Over three lakh newborns in India die within 24 hours of their birth every year – the highest number in the world.
With a total of 3,09,000 babies hardly surviving a day, India tops the list for such deaths, according to a report titled ‘State of the World’s Mothers’ released here on Tuesday.
The country accounts for 29 per cent of all such deaths — ahead even of Nigeria, Pakistan and China, the study by Save the Children says.
The report also claims that 4,20,000 babies across South Asia die on their first day – almost one every minute. Chronic malnourishment which leads to mental or physical impairment or ‘stunting’ is particularly severe in the region.
According to the report, of the one million babies who die each year on the day they are born, almost 40 per cent are in India, Pakistan and Bangladesh.
Quoting Sample Registration Survey (SRS 2011) figures, the report says Madhya Pradesh has the highest burden of early newborn deaths (0-7 days) at 32, followed closely by Uttar Pradesh and Odisha (30).
Other States with high burden are Rajasthan, Chhattisgarh, Bihar, Jharkhand and Jammu & Kashmir.
Kerala shows the way
Kerala is the leader in reducing neonatal mortality by a wide margin, while Tamil Nadu, Delhi and Maharashtra too have improved the national rate.
Thomas Chandy, CEO of Save the Children in India, says: “For the first time in history, putting an end to this crisis is within our reach, but to achieve this will require unprecedented focus on saving babies in their first day of life. Save the Children recognises the immense efforts being made in India and the government’s commitment to end child mortality in a generation. Although many challenges remain, India has mobilised the most important ingredient to long term success: political will.”
Overall, however, the report says that progress in South Asia, while “significant” has, along with sub-Saharan Africa, “lagged behind the rest of the world.”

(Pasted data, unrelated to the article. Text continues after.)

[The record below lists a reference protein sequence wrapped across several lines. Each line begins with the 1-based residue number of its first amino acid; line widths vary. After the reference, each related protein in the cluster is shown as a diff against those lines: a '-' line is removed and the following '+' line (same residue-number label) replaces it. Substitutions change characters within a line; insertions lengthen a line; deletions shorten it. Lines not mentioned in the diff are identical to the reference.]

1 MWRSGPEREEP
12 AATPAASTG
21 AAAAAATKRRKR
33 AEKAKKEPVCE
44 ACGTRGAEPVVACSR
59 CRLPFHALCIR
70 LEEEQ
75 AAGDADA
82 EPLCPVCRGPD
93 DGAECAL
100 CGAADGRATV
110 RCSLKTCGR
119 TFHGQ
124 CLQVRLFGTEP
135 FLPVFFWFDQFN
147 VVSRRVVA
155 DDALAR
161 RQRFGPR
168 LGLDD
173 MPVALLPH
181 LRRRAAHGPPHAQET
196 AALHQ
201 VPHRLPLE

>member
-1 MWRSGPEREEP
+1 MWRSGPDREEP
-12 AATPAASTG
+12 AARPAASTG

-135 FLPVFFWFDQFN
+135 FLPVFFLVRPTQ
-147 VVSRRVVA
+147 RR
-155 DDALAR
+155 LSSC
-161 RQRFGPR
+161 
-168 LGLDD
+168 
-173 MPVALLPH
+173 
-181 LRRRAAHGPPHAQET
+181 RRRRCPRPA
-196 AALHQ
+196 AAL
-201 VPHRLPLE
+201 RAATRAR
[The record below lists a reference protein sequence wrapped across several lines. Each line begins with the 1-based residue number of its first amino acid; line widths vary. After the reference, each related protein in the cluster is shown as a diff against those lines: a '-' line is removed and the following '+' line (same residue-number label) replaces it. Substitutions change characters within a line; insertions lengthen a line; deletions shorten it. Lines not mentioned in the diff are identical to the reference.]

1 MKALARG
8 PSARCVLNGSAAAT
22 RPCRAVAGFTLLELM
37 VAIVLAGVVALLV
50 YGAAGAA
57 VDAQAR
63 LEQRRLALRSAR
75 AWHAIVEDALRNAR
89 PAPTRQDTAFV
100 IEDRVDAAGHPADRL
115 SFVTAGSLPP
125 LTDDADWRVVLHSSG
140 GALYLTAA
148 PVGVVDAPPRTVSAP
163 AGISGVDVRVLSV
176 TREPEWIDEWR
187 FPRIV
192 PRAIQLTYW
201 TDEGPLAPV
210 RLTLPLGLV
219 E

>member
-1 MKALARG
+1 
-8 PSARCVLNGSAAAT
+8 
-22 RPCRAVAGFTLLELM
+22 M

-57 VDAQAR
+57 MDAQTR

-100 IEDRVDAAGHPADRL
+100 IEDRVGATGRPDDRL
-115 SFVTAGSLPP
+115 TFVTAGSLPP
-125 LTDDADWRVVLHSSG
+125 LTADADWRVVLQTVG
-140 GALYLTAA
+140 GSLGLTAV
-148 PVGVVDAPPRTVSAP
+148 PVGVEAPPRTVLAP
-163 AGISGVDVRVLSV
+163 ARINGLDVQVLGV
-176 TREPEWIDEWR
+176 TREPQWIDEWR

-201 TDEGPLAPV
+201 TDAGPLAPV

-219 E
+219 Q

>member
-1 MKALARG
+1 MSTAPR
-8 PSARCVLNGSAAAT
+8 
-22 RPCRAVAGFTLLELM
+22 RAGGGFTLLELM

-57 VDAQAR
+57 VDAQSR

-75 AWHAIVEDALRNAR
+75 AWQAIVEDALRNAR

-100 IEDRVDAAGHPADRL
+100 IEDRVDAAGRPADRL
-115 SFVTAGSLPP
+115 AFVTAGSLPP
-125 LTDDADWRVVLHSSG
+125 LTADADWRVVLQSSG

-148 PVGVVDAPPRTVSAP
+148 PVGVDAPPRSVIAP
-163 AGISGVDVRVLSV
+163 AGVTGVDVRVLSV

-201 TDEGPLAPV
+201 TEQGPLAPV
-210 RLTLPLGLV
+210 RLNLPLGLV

Two thirds of all newborn deaths occur in 10 countries, four of which are in the region: Nigeria, DR Congo, Tanzania, Ethiopia, Pakistan, India, Afghanistan, Bangladesh, Indonesia and China.
Low in Bangladesh
Bangladesh has reduced newborn mortality by 49 per cent since 1990. Community health workers reaching mothers and babies at home, and training birth attendants and medical staff in resuscitation devices to help babies breathe are factors in this progress.
Nepal has reduced mortality by 47 per cent since 1990.
In South Asia, there are striking differences among countries in the case of maternal risk to life. In Afghanistan, a mother has a one in 32 risk of maternal death, in India it is 1 in 170, and in Nepal one in 190.
Top five nations
The top five countries in the South Asian mothers’ ranking are: Maldives, Sri Lanka and Bhutan. The bottom five are (in descending order) Pakistan, India and Afghanistan.
Nigeria has 89,700 deaths in this category, followed by Pakistan (59,800), China (50,600), Congo (48,400), Ethiopia (28,800), Bangladesh (28,100), Indonesia (23,400), Afghanistan (18,000) and Tanzania (17,000).